Modern induction stoves

Replacing traditional electric heating elements that get hot and transfer thermal energy to a saucepan / pot, induction stove cooking uses the principle of exciting a coil of wire to force, or couple, current to circulate within the base of the pot (Figure 5). For induction cooking to work, the base of the pot has to be physically close to the coil and only certain metals are suitable – a material with high magnetic permeability is required.

Overview of a typical induction stove circuit.
Figure 5. Overview of a typical induction stove circuit.

The theory is similar to a common power transformer with the coil being the primary, and the base of the pot being the secondary. It also has much in common with modern inductive charging technologies.

The heat needed to warm the pot comes from the circulation of eddy currents in the bottom layer of the pot or, more specifically, resistance to these currents flowing. Using inductive coupling, around 90% of the energy is transferred for the creation of heat in the pot. A typical smooth top non-inductive stove would only transfer around 70% of the energy, so the losses are reduced by a factor of three.

The topology used is not too dissimilar to the welding circuit. The mains AC is rectified to drive the inverter and a small auxiliary power supply for the controller. The inverter induces a current into the copper coil, thereby generating an electromagnetic field that induces the Eddy currents in the pot. The heat generated is equal to the electrical resistance of the pot base, multiplied by the square of the induced current – known as the ‘Joule effect’.

Unlike welding machines, the control scheme for induction stoves is often a variable frequency scheme. While this is a simple approach, the challenge lies in the range of frequencies required to control output power over a wide range.

Resonant converters can operate at high efficiency, even at the high frequencies that inductive stoves require. Therefore, resonant tank-based converters are commonly used in this application – especially resonant half-bridge (RHB) converters and quasi-resonant (QR) inverters (Figure 6). RHB converters are particularly valued due to the wide load range they can handle. Often, advanced control techniques such as zero current switching (ZCS) or zero voltage switching (ZVS) are used to ensure power losses are kept to a minimum.

Examples of typical RHB and QR topologies.
Figure 6. Examples of typical RHB and QR topologies.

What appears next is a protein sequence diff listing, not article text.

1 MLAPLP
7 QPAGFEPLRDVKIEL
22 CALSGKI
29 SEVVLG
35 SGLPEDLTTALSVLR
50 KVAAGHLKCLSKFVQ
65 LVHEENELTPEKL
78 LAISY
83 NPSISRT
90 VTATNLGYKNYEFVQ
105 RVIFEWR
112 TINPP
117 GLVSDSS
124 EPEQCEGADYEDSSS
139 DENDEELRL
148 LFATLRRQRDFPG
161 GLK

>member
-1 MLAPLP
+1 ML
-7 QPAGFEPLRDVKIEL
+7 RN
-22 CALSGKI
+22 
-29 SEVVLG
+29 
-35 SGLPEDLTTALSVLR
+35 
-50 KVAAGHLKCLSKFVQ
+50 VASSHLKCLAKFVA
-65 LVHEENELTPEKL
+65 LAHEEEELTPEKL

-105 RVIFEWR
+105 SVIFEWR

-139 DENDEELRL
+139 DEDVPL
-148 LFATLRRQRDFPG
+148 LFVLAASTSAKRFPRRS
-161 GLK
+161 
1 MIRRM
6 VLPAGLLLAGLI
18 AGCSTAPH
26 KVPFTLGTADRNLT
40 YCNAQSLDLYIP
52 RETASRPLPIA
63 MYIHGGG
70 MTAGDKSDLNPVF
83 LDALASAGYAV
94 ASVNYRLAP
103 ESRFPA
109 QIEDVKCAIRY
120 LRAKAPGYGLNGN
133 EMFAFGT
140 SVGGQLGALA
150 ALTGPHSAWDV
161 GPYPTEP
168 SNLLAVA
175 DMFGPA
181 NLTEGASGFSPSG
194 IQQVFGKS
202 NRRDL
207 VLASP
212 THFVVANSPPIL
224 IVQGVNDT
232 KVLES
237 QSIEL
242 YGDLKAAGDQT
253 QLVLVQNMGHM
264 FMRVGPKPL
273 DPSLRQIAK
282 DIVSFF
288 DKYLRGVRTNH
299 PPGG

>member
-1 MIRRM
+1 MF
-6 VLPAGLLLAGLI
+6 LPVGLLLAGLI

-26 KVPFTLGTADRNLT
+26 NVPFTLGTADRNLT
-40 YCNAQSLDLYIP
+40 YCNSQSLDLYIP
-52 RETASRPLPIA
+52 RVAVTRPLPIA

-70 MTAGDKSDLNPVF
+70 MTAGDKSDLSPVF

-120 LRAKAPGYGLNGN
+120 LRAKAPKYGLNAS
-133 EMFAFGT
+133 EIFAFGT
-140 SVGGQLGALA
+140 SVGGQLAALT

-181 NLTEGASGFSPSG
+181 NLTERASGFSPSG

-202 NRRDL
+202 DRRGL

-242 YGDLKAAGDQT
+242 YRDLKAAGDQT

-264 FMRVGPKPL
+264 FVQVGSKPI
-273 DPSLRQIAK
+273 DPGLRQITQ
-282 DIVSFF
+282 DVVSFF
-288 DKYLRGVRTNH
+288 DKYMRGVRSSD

QR converters are frequently used in low-power (sub-2 W peak power) inductive stove applications due to the cost-effectiveness of this topology.

Solar inverter and UPS

There are a number of challenges when using the half-bridge topology in applications that require fast switching including:

  • Only possible to have two output voltages
  • Switching losses can be significant
  • Driving the gate can be challenging
  • Component stress impacts reliability
  • Increased ripple current and EMI requires significant filtering
  • Incompatible with HV DC bus
  • Thermal design is not trivial

In modern applications, the HB topology is being replaced in key applications such as uninterruptible power supplies (UPS) and solar photovoltaic (PV) inverters. Three-level topologies are becoming dominant – known as I-Type and T-Type (Figure 7).

I-Type and T-Type converter topologies offer a number of benefits over HB.
Figure 7. I-Type and T-Type converter topologies offer a number of benefits over HB.

There are many areas of improvement including a reduction in the voltage across active components that lowers losses, reduces harmonic distortion and allows for the use of smaller components. Most importantly, these topologies enable significant reduction in switching losses, allowing efficiencies as high as 98% region while switching at high frequencies 16 kHz to 40 kHz.

Looking forward…

While some may see IGBT as a ‘legacy’ technology, it continues to have a valuable role in high-power (high voltage / current) applications. IGBT technology continues to push forward with VCESAT values approaching 1 V and improvement in structures enhancing density and reducing losses.

As ever, when working with IGBTs, designers must understand the application needs fully and select the appropriate topology to ensure the best results and performance.